What makes Tom Jones so special? Well, first, there’s the film itself—divorced from its position as a major turning point in the  British New Wave, it’s simply a ceaselessly creative, untiringly cheeky, delightful romp. Adapted from Henry Fielding’s 1749 picaresque novel by playwright John Osborne, with considerable rewrites by Richardson, it’s a sometimes bawdy but always moral (if un-Christian) tale combining comedy, romance, sex, and adventure in surprisingly balanced measures. Tom (Albert Finney) is the bastard son of Jenny Jones, a disgraced servant in the home of Squire Allworthy (George Devine). The good squire brings the boy up as his own, but a rebellious streak always runs through Tom, charming almost everyone he meets—especially women. His love for the beautiful Sophie (Susannah York), daughter of their neighbor Squire Western (Hugh Griffith), is returned, but his limbo-like status between upper and working class makes the union difficult, and when his joie de vivre gets the better of him and he is caught in a drunken dalliance with the gamekeeper’s daughter, he finds himself sent out into the world with little more than his good looks and his naiveté. Off he sets on an adventure to London, wooing new lovers while evading sanctimonious soldiers, jealous husbands, and accidental incest along the way.

The halcyon days of romance between Tom (Albert Finney) and his beloved Sophie (Susannah York).

If the story sounds like good but traditional fare, the production is anything but. Woodfall Film Productions had been the epicenter of the British New Wave—Richardson and Osborne had founded the company to bring Osborne’s hit play Look Back in Anger to the big screen in 1959—changing the game with vérité-inspired looks at ordinary working-class struggles, known as “kitchen sink” realism. For Tom Jones, they threw in everything but the kitchen sink, combining their Free Cinema–honed camerawork with some Nouvelle Vague stylistic anarchism. Richardson felt that as long as the sets, props, and costumes looked the part, and the dialogue sounded period, they could shoot in as “thoroughly modern” a fashion as they liked. Walter Lassally, director of photography on Richardson’s A Taste of Honey (1961) and The Loneliness of the Long Distance Runner (1962), was convinced to switch to full color, but did not abandon his style, often shooting handheld with an Arriflex IIC, even without synchronized sound when his roving camera couldn’t permit it. Using nets and gel filters to soften the lighting, the film takes on a strangely lived-in feeling, the realism of the early Sixties cast back in time. The comedic value of this juxtaposition would be used even more famously in Monty Python and the Holy Grail (1975). Indeed, it’s hard not think of that film’s famous exchange—“Must be a king.” “Why’s that?” “He hasn’t got shit all over him”—as Finney emerges from a riverside rescue caked head to toe in mud, or as Hugh Griffith feasts sweatily on a leg of meat, with slivers of beef stuck in the tresses of his wig.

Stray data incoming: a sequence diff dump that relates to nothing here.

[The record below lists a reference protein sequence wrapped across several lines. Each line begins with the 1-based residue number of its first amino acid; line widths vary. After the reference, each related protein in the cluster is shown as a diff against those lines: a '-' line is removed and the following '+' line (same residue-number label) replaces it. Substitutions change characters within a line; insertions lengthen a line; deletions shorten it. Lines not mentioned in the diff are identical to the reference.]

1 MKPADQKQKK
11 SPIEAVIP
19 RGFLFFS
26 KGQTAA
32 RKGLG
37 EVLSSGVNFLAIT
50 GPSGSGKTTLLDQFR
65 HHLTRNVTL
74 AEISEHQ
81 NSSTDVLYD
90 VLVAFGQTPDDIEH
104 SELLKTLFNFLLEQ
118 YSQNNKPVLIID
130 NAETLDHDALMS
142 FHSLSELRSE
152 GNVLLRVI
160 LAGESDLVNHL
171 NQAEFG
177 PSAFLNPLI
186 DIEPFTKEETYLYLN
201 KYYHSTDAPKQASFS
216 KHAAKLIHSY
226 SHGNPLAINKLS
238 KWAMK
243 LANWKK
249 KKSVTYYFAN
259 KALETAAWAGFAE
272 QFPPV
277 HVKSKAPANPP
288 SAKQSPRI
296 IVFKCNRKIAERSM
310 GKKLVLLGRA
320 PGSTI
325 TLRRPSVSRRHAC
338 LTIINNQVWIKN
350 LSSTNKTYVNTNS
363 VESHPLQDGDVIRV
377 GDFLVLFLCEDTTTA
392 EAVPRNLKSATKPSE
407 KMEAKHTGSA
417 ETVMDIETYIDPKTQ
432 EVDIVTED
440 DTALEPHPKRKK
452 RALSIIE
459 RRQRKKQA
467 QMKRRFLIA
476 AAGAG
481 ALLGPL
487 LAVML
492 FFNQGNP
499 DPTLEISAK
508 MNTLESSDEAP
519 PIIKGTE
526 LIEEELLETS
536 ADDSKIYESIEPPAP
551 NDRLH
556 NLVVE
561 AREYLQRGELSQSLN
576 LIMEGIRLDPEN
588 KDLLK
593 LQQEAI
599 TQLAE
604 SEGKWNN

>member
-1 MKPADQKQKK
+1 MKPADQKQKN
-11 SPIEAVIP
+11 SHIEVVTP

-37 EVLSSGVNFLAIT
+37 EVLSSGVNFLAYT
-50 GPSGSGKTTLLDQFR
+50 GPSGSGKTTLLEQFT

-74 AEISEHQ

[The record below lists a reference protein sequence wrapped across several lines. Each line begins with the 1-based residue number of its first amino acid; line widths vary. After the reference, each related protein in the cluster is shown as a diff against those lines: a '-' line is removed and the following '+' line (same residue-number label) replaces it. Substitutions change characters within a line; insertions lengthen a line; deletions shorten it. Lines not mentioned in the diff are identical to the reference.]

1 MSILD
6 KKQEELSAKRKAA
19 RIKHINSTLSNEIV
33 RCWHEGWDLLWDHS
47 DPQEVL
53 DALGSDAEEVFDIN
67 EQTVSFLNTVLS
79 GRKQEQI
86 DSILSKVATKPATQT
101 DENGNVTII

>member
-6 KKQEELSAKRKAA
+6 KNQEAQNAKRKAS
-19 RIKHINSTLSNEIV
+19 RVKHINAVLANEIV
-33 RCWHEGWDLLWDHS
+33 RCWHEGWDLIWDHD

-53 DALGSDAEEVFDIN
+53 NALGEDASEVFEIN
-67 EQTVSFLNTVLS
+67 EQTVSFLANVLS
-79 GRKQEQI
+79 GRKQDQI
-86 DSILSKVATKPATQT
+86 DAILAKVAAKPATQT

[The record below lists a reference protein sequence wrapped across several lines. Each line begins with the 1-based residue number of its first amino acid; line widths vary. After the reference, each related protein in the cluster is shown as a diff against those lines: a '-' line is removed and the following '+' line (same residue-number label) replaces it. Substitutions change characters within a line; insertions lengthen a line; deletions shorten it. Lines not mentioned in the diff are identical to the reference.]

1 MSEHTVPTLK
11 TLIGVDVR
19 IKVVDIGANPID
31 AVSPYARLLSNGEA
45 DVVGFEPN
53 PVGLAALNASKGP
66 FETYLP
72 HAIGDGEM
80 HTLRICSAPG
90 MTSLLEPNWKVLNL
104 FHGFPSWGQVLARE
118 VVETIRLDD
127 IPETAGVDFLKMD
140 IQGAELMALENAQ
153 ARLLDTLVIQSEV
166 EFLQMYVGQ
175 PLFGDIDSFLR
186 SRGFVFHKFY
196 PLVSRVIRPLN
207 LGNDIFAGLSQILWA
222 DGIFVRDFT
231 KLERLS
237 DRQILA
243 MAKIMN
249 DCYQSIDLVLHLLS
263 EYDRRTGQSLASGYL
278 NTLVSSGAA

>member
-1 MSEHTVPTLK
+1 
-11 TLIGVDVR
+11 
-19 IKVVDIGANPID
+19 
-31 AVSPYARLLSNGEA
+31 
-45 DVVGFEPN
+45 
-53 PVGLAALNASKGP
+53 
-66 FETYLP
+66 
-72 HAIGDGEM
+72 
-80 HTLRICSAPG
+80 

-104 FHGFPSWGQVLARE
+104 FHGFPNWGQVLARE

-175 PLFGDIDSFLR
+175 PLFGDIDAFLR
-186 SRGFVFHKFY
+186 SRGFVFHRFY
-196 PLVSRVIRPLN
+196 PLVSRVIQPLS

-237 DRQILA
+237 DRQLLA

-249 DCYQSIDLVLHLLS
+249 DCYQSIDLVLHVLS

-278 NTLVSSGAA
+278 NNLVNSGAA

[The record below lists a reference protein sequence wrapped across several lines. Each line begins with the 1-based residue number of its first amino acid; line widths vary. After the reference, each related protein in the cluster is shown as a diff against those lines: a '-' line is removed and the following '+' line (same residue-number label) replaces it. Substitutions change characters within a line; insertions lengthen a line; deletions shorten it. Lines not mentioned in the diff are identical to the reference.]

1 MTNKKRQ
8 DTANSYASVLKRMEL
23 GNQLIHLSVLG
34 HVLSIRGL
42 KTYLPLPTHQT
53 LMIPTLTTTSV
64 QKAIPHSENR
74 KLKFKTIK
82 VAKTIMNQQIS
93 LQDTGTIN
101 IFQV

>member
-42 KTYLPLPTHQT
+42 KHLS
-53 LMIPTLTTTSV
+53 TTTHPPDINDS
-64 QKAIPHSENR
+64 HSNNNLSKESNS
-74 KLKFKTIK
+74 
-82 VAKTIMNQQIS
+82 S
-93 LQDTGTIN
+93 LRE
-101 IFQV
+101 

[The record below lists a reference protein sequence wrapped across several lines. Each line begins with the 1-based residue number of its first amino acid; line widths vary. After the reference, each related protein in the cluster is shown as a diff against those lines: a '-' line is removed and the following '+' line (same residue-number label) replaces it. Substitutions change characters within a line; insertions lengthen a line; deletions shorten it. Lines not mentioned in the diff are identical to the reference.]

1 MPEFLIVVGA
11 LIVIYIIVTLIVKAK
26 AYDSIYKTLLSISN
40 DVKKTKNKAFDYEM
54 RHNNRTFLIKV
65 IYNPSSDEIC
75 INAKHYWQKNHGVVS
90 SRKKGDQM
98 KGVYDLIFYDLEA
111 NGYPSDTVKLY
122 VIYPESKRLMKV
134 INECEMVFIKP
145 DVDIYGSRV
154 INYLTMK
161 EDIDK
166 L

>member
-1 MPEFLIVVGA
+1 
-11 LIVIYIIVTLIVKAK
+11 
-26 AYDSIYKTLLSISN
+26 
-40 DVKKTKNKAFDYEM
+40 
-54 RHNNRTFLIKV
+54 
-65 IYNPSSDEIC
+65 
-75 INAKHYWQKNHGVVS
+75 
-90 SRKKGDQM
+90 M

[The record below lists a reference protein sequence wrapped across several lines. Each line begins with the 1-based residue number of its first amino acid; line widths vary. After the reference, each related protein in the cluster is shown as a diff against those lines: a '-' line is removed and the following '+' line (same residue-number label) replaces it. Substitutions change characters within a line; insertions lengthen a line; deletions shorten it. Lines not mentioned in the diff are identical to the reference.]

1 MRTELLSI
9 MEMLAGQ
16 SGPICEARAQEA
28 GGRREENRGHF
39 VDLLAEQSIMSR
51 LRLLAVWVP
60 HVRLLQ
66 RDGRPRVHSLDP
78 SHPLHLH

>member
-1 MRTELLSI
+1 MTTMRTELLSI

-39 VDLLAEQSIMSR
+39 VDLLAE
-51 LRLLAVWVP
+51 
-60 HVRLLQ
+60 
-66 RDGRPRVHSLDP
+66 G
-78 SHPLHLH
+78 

Yet, despite this, it is the fracturing of realism for which Tom Jones is most famous. The film begins as did cinema itself, as a silent movie, complete with exaggeratedly accelerated actions, intertitles, and a neat trick of editing as a fully dressed Squire Allworthy passes behind a partition and immediately appears on the other side in his nightshirt. As an added gag to match the eighteenth-century setting, the scene is musically complemented not by a nickelodeon organ but by John Addison’s jaunty compositions for harpsichord. All this serves to speedily introduce the complications of Tom’s parentage and upbringing in a succinct, amusing way, while boldly declaring before the main title has even appeared that this film is not afraid to break a few rules and get a bit, even a lot, silly…